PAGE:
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Understanding the TouchID Bypass
One of features
objection has is the ability to 'bypass' TouchID. Not all TouchID implementations will be by-passable, and this article aims to explain why.
Apple introduced the ability to perform authentication via TouchID, and explains how this works in code in the following article. Whats important to understand here is that this is basically a way for an iOS application to ask iOS: "Check if a valid fingerprint / passphrase is entered please?".
As you now know, the
LAContext class specifically does local authentication. It does not verify anything externally or anything like that. It simply relies on iOS to present the relevant dialogs and confirm authentication.
Methods with which you confirm local authentication include the devices passcode, passphrase or via TouchID. An iOS application can not confirm the devices passphrase / TouchID directly via code, but Apple made it possible via the
LAContext helper class. This means that an iOS application can not control the authentication dialogs themselves, but can make them pop up.
From a code perspective, once you have set up a new
LAContext instance, the
evaluatePolicy method is called, giving iOS a chance to present the relevant dialogs and perform the authentication. Depending on the success or failure of the authentication itself, a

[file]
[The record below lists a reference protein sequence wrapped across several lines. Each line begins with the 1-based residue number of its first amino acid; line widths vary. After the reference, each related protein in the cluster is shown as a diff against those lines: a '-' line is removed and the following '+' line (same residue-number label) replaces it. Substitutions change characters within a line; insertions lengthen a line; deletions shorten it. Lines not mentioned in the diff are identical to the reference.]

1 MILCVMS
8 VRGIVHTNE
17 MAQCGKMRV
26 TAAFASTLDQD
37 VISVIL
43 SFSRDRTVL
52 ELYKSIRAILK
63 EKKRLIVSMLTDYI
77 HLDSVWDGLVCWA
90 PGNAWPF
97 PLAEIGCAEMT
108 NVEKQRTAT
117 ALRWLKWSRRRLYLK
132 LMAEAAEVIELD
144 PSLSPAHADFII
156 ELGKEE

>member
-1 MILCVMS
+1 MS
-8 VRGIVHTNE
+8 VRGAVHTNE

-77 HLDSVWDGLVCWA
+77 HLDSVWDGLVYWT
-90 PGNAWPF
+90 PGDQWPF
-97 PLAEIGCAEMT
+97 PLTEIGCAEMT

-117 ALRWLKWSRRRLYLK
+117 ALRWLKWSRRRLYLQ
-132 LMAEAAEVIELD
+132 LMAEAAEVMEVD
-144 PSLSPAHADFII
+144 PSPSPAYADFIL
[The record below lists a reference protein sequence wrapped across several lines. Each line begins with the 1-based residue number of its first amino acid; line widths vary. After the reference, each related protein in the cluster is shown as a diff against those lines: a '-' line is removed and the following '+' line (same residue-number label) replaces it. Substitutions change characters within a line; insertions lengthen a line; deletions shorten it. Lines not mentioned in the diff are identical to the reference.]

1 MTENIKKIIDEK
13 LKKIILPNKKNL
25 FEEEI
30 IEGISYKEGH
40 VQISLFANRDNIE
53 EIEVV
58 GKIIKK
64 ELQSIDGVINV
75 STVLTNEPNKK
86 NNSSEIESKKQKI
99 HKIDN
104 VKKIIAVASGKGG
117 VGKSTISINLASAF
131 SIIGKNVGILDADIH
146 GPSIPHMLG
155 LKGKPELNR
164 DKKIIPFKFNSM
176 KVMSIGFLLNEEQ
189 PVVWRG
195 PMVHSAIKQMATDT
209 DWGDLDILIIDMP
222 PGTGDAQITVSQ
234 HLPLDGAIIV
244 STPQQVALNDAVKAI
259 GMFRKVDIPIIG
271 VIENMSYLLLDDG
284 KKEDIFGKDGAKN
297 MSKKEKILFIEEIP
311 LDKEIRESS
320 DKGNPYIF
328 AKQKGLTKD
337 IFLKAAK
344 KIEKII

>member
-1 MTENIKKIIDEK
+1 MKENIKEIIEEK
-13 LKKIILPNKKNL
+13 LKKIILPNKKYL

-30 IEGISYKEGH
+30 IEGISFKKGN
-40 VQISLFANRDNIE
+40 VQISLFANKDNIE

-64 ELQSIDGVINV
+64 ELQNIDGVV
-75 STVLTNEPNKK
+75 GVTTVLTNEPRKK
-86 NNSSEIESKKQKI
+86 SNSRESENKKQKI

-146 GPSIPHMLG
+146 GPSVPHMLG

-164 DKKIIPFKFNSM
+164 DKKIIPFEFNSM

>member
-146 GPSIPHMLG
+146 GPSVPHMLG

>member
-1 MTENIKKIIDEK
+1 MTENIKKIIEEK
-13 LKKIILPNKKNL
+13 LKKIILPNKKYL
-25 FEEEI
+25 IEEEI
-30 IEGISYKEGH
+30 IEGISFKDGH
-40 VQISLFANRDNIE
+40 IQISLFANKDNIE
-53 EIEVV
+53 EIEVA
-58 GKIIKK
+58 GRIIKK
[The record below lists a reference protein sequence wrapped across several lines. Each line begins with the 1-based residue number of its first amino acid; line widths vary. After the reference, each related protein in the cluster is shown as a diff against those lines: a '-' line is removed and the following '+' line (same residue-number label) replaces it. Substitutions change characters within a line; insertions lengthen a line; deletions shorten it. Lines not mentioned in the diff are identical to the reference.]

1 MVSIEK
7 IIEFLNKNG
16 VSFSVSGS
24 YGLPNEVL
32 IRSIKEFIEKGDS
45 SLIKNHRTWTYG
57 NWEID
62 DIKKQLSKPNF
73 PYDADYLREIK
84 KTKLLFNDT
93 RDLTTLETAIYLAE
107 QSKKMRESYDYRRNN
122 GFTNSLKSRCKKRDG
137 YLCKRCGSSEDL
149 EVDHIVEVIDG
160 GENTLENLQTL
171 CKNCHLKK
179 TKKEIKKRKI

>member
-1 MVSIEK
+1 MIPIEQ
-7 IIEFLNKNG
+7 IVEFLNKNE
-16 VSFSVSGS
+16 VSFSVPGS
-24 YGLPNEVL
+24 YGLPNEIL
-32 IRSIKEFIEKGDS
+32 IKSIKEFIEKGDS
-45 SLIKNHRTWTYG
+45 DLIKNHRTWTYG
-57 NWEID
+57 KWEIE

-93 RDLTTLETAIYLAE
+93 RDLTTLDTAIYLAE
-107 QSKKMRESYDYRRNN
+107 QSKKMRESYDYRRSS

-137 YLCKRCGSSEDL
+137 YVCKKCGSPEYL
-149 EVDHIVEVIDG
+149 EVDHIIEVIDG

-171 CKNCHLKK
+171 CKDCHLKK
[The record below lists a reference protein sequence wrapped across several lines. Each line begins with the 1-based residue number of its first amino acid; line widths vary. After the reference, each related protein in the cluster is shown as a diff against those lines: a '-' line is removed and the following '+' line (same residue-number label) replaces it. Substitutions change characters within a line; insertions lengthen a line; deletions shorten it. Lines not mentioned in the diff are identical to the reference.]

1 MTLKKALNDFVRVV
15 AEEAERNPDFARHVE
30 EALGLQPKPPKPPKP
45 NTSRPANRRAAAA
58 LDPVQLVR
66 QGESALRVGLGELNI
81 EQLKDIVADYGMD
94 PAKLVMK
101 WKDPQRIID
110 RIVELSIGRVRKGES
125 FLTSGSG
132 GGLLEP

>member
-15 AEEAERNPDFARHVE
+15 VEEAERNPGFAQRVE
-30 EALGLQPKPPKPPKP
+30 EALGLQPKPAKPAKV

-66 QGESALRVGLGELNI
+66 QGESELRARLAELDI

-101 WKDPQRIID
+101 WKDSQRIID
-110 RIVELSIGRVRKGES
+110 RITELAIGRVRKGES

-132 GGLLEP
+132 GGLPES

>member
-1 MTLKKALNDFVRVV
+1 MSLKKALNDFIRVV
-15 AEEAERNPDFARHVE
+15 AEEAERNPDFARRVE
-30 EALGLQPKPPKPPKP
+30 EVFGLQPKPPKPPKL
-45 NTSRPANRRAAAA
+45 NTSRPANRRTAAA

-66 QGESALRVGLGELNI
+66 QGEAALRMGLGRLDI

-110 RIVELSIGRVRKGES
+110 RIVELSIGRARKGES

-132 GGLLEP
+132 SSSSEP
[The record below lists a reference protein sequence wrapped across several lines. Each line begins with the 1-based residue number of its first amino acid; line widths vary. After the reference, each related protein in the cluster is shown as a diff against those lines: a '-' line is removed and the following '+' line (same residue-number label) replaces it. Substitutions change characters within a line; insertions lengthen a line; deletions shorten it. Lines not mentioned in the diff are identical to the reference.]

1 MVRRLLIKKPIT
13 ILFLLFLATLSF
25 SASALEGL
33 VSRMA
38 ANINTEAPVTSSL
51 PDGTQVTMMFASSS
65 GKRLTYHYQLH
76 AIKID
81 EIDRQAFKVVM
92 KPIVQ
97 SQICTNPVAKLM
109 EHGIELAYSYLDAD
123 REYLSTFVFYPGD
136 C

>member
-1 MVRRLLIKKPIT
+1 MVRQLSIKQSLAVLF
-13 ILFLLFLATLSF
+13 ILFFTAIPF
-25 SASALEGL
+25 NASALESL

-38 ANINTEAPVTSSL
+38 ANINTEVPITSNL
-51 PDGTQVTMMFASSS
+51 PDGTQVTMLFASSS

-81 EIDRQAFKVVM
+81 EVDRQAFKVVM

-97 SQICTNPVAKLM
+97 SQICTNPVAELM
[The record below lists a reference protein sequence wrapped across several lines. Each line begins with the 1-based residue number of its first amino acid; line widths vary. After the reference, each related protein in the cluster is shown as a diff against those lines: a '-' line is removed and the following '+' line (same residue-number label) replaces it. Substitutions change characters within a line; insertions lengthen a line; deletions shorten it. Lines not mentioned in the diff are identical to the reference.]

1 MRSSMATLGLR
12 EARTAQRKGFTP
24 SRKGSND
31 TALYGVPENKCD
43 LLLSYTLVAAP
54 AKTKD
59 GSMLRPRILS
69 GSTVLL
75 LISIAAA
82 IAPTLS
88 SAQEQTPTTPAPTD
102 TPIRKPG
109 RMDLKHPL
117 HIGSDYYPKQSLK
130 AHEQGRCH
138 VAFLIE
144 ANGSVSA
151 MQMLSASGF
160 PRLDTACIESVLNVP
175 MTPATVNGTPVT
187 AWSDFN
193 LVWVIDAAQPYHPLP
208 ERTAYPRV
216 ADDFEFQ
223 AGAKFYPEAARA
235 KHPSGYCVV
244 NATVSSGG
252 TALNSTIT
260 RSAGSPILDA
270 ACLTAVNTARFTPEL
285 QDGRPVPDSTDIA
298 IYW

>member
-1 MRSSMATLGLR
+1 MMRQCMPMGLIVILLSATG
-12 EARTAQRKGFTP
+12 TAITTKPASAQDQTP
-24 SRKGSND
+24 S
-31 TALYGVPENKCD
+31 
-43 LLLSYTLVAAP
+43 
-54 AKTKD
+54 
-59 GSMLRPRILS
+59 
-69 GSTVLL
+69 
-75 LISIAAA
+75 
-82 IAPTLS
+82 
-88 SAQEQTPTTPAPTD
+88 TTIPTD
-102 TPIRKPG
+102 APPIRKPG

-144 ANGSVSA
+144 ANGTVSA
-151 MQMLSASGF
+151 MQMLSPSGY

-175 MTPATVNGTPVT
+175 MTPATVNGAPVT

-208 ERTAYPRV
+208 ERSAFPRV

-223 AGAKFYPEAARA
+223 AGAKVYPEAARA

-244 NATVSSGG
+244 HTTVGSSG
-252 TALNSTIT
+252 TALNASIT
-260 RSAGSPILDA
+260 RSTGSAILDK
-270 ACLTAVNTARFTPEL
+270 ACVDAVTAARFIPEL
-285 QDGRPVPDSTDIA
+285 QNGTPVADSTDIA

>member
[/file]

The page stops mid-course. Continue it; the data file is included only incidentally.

reply block is invoked that includes a boolean indicating if it was successful or not.
The code block itself that gets executed is again developer controlled, and usually, based on the value of the
success boolean, the application would continue accordingly or present an authentication failed error.
the objection bypass
objection, when you run the
ios ui touchid_bypass command, a hook is executed that listens for invocations of the
-[LAContext evaluatePolicy:localizedReason:reply:] selector. If the
evaluatePolicy method is called, the hook will replace the
success boolean to a
True in the code block that is executed when a
reply is received.
what it does not and can not do
reply has had its success boolean set to
true, and original, intended code block is executed, just like it would have under normal conditions. If this code block contains further validations, then those need to be inspected separately and hooked/manipulated appropriately.
What should be clear now is that this 'bypass' is purely a local bypass for when a target application calls
evaluatePolicy and a failed response is received. This 'bypass' will not work in cases where keychain items are protected with access control flags such as
Issue #136 contains a more verbose explanation which may help clear more things up.